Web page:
Monday, December 12, 2011

Potluck Monday with Guest Valerie Comer!

Granola Crisps
Valerie Comer

Looking for something a little different to put out on a holiday tray? Try these twice-baked barely sweet crackers, reminiscent of Rainforest Crisps as sold in the supermarket. Or at least they're sold in mine, but not at a price I've been able to justify even once.

So when my daughter-in-law, Jen, made these crisps last year, I became an instant addict. They shot to the top of my Christmas baking list. These are soooo good.

Just so you know, these aren't something you can whip up last minute, but not because they take long to make. On the contrary, it's hard to imagine anything simpler. However, the loaf needs to freeze after the first baking. This batch makes about 4 dozen Granola Crispies.

I'm debating if I should tell you how many batches we made. Oh, fine. You'll be able to tell from the photos anyway. Besides, I froze them in several packages for the various Christmas parties we'll go to. It's not like I'll eat them all myself. Unless we forget to take them to one or more of the get-togethers? (Did I just say that out loud?)

ANYWAY, let's just jump in and I'll explain as we go. Here's what you need:

Preheat your oven to 350° F.

Into a mixing bowl place:
1 cup flour (we used 1/2 spelt, 1/4 whole wheat, 1/4 white, but you can use any flour you like)
1 teaspoons baking soda
1/4 teaspoon salt
1 cup buttermilk (or plain yogurt, or milk soured with 1 teaspoon of vinegar)
2 tablespoons brown sugar
2 tablespoons honey
1/2 cup dried fruit (we used dry cherries, but raisins also work)
1/4 cup chopped walnuts (whatever nuts you have)
1/4 cup roasted pumpkin seeds
2 tablespoons sesame seeds
2 tablespoons flax seed, ground (Jen got this pre-ground in the bulk department)
1 teaspoon chopped fresh rosemary

So, all that gets mixed together, but don't beat it till it's dead. Once the ingredients are blended, it's enough. Pour into a greased loaf pan and bake for about 35 minutes until it's golden brown. Pop out of the pan and cool on a wire rack, then wrap and freeze.

Okay, you don't have to freeze it, but it works best if you do, because the next step is to slice the loaf. If it's frozen, or at least mostly so, it's much easier to carve this baby into thin, even slices. I mean really, super thin. Cut the slices in half so the resulting crackers will be an appropriate size.

Lay these slices out on a cookie sheet in a single layer. The oven temperature this round is 300° F, and the time about 15 minutes. Then flip them over and go for another 10 minutes or so. Keep a close eye on your first batch, as all ovens are a little different. At the end, they should be evenly, lightly browned and dried right through.

I love cream cheese on mine, as shown in this photo. (And thanks for the opportunity to show off a couple of my favorite pottery pieces!) My husband loves smearing them with artichoke dip. What toppings do you think would be great?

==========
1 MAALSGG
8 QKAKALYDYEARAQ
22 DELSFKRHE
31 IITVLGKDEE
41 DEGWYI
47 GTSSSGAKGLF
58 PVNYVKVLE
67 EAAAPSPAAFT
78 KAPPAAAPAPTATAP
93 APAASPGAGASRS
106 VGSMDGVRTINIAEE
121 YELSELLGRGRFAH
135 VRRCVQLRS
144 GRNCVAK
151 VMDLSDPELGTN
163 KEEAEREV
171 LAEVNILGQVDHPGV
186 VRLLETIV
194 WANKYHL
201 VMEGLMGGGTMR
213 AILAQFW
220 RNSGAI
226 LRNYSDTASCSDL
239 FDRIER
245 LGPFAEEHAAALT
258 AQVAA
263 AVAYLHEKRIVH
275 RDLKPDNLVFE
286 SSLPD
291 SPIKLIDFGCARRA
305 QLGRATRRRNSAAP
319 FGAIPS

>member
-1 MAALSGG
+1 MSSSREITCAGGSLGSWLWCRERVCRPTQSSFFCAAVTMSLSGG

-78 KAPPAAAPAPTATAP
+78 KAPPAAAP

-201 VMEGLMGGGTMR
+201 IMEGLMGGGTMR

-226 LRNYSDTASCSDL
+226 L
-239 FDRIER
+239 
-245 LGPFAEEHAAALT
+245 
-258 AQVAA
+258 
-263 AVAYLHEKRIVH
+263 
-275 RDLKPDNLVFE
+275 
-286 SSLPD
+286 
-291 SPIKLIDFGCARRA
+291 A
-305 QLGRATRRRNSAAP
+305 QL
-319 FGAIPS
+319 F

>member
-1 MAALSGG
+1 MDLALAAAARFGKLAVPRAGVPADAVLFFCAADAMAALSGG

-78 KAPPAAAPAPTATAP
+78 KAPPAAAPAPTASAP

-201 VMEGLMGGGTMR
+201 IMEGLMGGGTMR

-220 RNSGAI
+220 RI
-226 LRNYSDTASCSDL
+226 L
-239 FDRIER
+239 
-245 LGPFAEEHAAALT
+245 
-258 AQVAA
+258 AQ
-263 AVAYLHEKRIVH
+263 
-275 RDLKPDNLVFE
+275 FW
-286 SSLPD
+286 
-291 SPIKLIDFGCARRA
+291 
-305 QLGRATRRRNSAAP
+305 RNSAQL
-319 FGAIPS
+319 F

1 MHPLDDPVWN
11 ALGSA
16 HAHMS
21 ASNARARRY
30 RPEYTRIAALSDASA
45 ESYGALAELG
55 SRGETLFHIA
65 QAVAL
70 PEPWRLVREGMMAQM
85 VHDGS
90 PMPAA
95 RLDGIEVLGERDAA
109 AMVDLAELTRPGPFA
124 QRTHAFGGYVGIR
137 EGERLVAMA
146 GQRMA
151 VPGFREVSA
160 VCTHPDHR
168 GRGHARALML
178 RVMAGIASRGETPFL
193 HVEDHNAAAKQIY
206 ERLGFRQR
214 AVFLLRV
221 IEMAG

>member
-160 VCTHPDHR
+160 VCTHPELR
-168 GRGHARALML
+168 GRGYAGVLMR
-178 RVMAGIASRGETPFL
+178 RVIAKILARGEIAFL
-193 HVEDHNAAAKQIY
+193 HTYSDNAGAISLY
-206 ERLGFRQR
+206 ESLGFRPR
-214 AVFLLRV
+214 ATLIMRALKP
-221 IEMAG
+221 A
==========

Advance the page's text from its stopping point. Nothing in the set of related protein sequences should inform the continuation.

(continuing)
Valerie Comer and her husband of over 30 years live on a small farm in Canada where they grow and preserve much of what they eat. Valerie is an avid supporter of her local food action coalition and farmers' market, where her family sells honey from their many beehives. These experiences provide the seeds for her novels of contemporary inspirational romance grounded in the local foods movement.  Valerie blogs three times a week, offering insights into her writing journey, reviewing books, and spotlighting seasonal recipes. Her fiction debuts in May 2012 with a novella in Rainbow's End from Barbour.


  1. Valerie, I've never thought of doing this. What a great way of creating our own crisps from whatever....

    Thank you so much for sharing this with us today. I'm totally intrigued by the idea!

  2. What a fantabulous idea. This would be a great snack at work instead of the junk machine. Thank you.

  3. Thanks, Ruthy and Tina. They really are delicious! I hope you make them, 'cause I think you'll love them. :)

  4. Okay, my only problem with this, Valerie, is that I would eat up all the bread before I could slice and bake!! LOL

    It looks so amazing. I'll just eat one loaf and make the crackers with the other. :)

  5. Um, sure, Missy. You go ahead and do that, but honestly? The crackers are worth it. You'll have the heels and scraps (from slicing too thin or crooked, if you're like me...) for munching single-bakes style!

    I made four loaves (I see the photo didn't tell on me after all!) My daughter-in-law took one of them, and one is still in my freezer, unsliced. One of these evenings when I have a little time I'll get the last one out and do the double-bake part.

  6. Oh Valerie, these look delicious AND healthy! I'll have to try them - although, like Missy, I'll probably have to eat one loaf as bread :)

    Can you mix and match ingredients, as long as you keep the basic bread intact? I don't have pumpkin seeds, but I have almonds...

    From December 15 on, I usually bake a batch of something every day - this will have to go on the list!

  7. Valerie, that's a great idea to keep on hand for baking later.

    I also love to eat the heels of the loaves when slicing to take to events. That might just satisfy me. :)

  8. Jan, as this was the first time I made them, I stuck to the recipe fairly closely (for me...) But I can't think why you couldn't experiment with flavors. Pumpkin seeds --> almonds would work for sure.

    In the organic section of my grocery store are three boxes of something called Monkey Toast, which looks similar. The three flavors are Pumpkin Cranberry, Apple Cinnamon, and Banana Blueberry. I'm thinking some experimentation is in my future!

  9. I think sub-ins for the dry stuff would be interchangeable, don't y'all?

    (See what being in NASHVILLE does to me???)

    I scarce recognize myself from eatin' all them biscuits.